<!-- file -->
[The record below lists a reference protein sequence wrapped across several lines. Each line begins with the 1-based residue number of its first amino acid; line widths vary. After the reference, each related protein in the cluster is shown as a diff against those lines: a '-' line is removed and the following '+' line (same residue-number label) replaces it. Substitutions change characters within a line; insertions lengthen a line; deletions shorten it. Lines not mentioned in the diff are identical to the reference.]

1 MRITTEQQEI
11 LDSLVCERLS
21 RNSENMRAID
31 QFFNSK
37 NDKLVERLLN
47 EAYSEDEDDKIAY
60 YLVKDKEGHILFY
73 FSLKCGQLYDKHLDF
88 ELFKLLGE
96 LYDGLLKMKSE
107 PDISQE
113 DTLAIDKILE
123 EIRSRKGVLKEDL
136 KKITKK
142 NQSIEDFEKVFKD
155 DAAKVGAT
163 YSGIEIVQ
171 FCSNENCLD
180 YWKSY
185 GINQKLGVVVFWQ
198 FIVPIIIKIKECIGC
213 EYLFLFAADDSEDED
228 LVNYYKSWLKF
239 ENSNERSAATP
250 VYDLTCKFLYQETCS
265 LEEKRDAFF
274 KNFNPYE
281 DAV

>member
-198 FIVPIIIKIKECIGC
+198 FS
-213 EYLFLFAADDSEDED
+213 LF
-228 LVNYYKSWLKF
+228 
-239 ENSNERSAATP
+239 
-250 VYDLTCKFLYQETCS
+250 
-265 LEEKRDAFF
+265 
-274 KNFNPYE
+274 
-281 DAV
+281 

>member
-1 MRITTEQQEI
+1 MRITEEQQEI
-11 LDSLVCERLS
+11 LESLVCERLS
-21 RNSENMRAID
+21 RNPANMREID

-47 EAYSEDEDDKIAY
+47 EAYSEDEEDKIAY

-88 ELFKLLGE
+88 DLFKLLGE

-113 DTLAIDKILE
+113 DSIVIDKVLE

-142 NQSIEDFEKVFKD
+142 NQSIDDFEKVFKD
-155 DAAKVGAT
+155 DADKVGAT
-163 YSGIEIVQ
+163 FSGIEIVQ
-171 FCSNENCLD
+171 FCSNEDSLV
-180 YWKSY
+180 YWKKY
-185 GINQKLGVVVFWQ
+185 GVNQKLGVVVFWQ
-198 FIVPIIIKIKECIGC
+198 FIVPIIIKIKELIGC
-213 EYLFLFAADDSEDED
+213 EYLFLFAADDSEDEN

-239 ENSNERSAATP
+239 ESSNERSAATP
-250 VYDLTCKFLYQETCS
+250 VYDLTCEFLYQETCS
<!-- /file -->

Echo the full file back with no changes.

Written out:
[The record below lists a reference protein sequence wrapped across several lines. Each line begins with the 1-based residue number of its first amino acid; line widths vary. After the reference, each related protein in the cluster is shown as a diff against those lines: a '-' line is removed and the following '+' line (same residue-number label) replaces it. Substitutions change characters within a line; insertions lengthen a line; deletions shorten it. Lines not mentioned in the diff are identical to the reference.]

1 MRITTEQQEI
11 LDSLVCERLS
21 RNSENMRAID
31 QFFNSK
37 NDKLVERLLN
47 EAYSEDEDDKIAY
60 YLVKDKEGHILFY
73 FSLKCGQLYDKHLDF
88 ELFKLLGE
96 LYDGLLKMKSE
107 PDISQE
113 DTLAIDKILE
123 EIRSRKGVLKEDL
136 KKITKK
142 NQSIEDFEKVFKD
155 DAAKVGAT
163 YSGIEIVQ
171 FCSNENCLD
180 YWKSY
185 GINQKLGVVVFWQ
198 FIVPIIIKIKECIGC
213 EYLFLFAADDSEDED
228 LVNYYKSWLKF
239 ENSNERSAATP
250 VYDLTCKFLYQETCS
265 LEEKRDAFF
274 KNFNPYE
281 DAV

>member
-198 FIVPIIIKIKECIGC
+198 FS
-213 EYLFLFAADDSEDED
+213 LF
-228 LVNYYKSWLKF
+228 
-239 ENSNERSAATP
+239 
-250 VYDLTCKFLYQETCS
+250 
-265 LEEKRDAFF
+265 
-274 KNFNPYE
+274 
-281 DAV
+281 

>member
-1 MRITTEQQEI
+1 MRITEEQQEI
-11 LDSLVCERLS
+11 LESLVCERLS
-21 RNSENMRAID
+21 RNPANMREID

-47 EAYSEDEDDKIAY
+47 EAYSEDEEDKIAY

-88 ELFKLLGE
+88 DLFKLLGE

-113 DTLAIDKILE
+113 DSIVIDKVLE

-142 NQSIEDFEKVFKD
+142 NQSIDDFEKVFKD
-155 DAAKVGAT
+155 DADKVGAT
-163 YSGIEIVQ
+163 FSGIEIVQ
-171 FCSNENCLD
+171 FCSNEDSLV
-180 YWKSY
+180 YWKKY
-185 GINQKLGVVVFWQ
+185 GVNQKLGVVVFWQ
-198 FIVPIIIKIKECIGC
+198 FIVPIIIKIKELIGC
-213 EYLFLFAADDSEDED
+213 EYLFLFAADDSEDEN

-239 ENSNERSAATP
+239 ESSNERSAATP
-250 VYDLTCKFLYQETCS
+250 VYDLTCEFLYQETCS